So former Prime Minister Helen Clark is ‘incensed’ at US diplomatic cables that suggests her real reason for sending New Zealand engineers into Iraq, was to retain Fonterra’s access to the lucrative UN oil-for-food programme. Apparently, the speculation contained in the cable had been passed onto US diplomats in Wellington by top level New Zealand Defence Ministry contacts. As an audibly outraged Clark told RNZ this morning, this is no more than “plain gossip” and “preposterous” and according to her, the oil-for-food deals played no part whatsoever in her decisions about our troop deployment of troops.
How every ironic. When Clark was the Minister in charge of the SIS, she was happy to use such gossip to justify the issuance of a security risk certificate – as she did in the Ahmed Zaoui case. In collusion with Winston Peters, she defended in Parliament the harassment of Zaoui long after the shonky, gossip-laden nature of the information relied upon by the SIS had become obvious. And now she’s whining about being the subject of such speculation herself? Spare me. At least she’s not being locked in solitary confinement and made to run the gauntlet of the New Zealand legal system as a result.
One of the great virtues of the Wikileaks release of thousands of cables has been to de-mystify the entire process of diplomacy and intelligence gathering. Clearly, the so-called ‘art of diplomacy’ is nothing more than blogging, après cocktails. But instinctively, we knew this. And if we didn’t, it had been spelled out for us in the 2004 report by Lord Butler, which had castigated the unreliability of the intelligence information that the Blair government had used to justify the invasion of Iraq. The lengthy extract below from Butler’s report is still relevant – given the intrusive search and surveillance legislation that New Zealand is preparing to adopt. Like Helen Clark, we should be incensed about the reliance on information that is little more than gossip, dressed up for the legislative dance. Six years ago, Butler explained the perils of relying on info from third and fourth hand sources, which is then sanctified by the veil of secrecy :
Governmental decisions and actions, at home and abroad, are based on many types of information. Most is openly available or compiled, much is published, and some is consciously provided by individuals, organisations or other governments in confidence…..much is at best uninformed, while some is positively intended to mislead.
Human intelligence reports are usually available only at second-hand (for example, when the original informant talks to a case officer who interprets -often literally – his words to construct an intelligence report), and maybe third-or fourth-hand (the original informant talks to a friend, who more or less indirectly talks to a case officer)…. Conventional oral reporting can be difficult enough if all in the chain understand the subject under discussion. When the topic is unfamiliar to one or more of the people involved… in such cases [ there is] a considerable load on the case officer to be familiar with the subject-matter and sufficiently expert in explaining it. It need only be added that often those involved in providing intelligence may for one reason or another have deliberately misrepresented (or at least concealed) their true identities, their country of origin or their employment to their interlocutors to show how great is the need for careful evaluation of the validity of any information which eventually arrives.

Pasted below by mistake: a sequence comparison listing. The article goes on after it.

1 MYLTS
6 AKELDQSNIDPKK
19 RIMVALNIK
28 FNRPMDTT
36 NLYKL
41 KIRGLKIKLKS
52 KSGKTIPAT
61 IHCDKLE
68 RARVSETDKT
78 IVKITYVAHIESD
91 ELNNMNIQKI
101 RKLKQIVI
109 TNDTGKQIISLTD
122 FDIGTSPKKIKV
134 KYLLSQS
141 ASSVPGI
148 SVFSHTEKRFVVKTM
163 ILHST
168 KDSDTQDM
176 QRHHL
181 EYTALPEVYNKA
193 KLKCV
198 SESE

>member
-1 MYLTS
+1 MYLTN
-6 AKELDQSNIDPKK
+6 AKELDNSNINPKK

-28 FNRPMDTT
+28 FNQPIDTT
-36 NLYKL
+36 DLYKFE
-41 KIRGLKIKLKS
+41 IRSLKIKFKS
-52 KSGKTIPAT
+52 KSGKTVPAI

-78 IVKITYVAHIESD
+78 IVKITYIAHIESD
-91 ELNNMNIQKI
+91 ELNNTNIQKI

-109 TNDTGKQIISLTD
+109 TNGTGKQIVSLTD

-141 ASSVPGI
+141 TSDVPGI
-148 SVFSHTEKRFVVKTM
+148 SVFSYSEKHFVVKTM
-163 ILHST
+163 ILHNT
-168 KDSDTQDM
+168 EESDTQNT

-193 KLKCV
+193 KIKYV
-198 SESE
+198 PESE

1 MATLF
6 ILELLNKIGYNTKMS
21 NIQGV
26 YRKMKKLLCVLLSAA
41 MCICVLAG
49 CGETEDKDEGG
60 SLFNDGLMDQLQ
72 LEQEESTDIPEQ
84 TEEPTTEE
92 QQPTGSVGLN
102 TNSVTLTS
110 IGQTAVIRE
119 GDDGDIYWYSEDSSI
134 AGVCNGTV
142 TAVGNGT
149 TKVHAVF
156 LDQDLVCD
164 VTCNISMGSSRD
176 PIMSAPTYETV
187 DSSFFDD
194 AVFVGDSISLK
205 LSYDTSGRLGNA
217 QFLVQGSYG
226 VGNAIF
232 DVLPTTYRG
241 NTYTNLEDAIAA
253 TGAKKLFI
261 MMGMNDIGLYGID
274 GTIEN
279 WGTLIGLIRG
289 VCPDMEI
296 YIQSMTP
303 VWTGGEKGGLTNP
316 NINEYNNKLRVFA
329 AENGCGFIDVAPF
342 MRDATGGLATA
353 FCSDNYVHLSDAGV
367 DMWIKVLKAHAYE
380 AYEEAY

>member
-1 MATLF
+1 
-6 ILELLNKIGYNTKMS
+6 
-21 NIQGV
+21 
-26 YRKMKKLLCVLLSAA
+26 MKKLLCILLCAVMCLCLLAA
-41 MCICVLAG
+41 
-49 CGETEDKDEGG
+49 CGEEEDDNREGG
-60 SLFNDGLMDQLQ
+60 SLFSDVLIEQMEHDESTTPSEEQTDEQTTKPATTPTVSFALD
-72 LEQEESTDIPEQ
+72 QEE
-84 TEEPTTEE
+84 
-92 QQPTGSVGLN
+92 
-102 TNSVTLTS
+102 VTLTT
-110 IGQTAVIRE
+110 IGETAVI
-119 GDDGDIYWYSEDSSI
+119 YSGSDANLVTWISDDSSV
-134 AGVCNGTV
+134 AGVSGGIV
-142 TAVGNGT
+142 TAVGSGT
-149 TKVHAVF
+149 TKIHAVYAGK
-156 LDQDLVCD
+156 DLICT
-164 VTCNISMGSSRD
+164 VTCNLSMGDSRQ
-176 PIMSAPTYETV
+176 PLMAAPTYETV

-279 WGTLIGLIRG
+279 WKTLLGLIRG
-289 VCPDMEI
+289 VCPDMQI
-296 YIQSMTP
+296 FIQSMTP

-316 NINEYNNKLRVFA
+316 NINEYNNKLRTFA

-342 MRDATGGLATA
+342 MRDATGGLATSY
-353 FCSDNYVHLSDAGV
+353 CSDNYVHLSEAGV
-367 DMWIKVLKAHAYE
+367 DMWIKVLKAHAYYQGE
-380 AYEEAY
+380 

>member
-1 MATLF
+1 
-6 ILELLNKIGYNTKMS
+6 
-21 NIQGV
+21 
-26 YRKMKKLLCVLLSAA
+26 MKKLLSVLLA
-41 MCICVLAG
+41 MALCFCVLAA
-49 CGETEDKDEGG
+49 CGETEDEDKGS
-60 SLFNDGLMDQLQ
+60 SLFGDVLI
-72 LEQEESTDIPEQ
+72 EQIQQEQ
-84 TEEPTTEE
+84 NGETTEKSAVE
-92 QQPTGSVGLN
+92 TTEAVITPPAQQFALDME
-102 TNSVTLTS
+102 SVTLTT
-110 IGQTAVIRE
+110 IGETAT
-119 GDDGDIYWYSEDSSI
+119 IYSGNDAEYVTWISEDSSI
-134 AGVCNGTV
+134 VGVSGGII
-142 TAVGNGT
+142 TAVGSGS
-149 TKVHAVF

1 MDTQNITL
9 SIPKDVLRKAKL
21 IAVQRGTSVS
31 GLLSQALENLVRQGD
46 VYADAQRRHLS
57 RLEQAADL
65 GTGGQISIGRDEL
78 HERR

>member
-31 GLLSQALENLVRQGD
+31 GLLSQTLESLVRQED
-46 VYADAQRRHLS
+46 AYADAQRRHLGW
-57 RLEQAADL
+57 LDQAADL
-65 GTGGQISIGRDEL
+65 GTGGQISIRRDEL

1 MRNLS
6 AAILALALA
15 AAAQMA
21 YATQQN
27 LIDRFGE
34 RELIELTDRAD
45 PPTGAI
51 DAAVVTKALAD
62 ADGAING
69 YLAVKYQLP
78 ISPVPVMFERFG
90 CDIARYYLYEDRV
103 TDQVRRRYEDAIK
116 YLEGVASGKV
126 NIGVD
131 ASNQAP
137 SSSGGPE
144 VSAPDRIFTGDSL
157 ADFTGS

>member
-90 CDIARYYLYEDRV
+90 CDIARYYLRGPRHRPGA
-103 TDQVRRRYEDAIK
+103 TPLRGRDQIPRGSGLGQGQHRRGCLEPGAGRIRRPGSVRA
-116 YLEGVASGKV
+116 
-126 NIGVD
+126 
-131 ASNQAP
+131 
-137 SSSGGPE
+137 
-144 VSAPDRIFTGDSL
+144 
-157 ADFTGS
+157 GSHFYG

The validation of a reporting chain requires both care and time, and can generally only be conducted by the agency responsible for collection. The process is informed by the operational side of the agency, but must include a separate auditing element, which can consider cases objectively and quite apart from their apparent intelligence value. Has the informant been properly quoted, all the way along the chain? Does he have credible access to the facts he claims to know? Does he have the right knowledge to understand what he claims to be reporting? Could he be under opposition control, or be being fed information? Is he fabricating? Can the bona fides, activities, movements or locations attributed to those involved in acquiring or transmitting a report be checked? Do we understand the motivations of those involved, their private agenda, and hence the way in which their reports may be influenced by a desire to please or impress? How powerful is a wish for (in particular) financial reward? What if any, distorting effect might such factors exert? Is there at any stage a deliberate intention to deceive?….
[Much] intelligence is fragmentary or specialised and needs at least a conscious analytic stage. Analysis assembles individual intelligence reports into meaningful strands, whether weapons programmes, military operations or diplomatic policies. Intelligence reports take on meaning as they are put into context
Analysis can be conducted only by people expert in the subject matter…A special danger here can be the failure to recognise just what particular expertise is required.
. Given the imperfections of intelligence, it is vital that every scrap of evidence be examined, from the most secret sources through confidential diplomatic reports to openly published data. Intelligence cannot be checked too often. Corroboration is always important, but seldom simple, particularly in the case of intelligence…The simple fact of having apparently coincident reports form multiple types of intelligence sources is not in itself enough. Intelligence merely provides techniques for improving the basis of knowledge. As with other techniques, it can be a dangerous tool if its limitations are not recognised by those who seek to use it.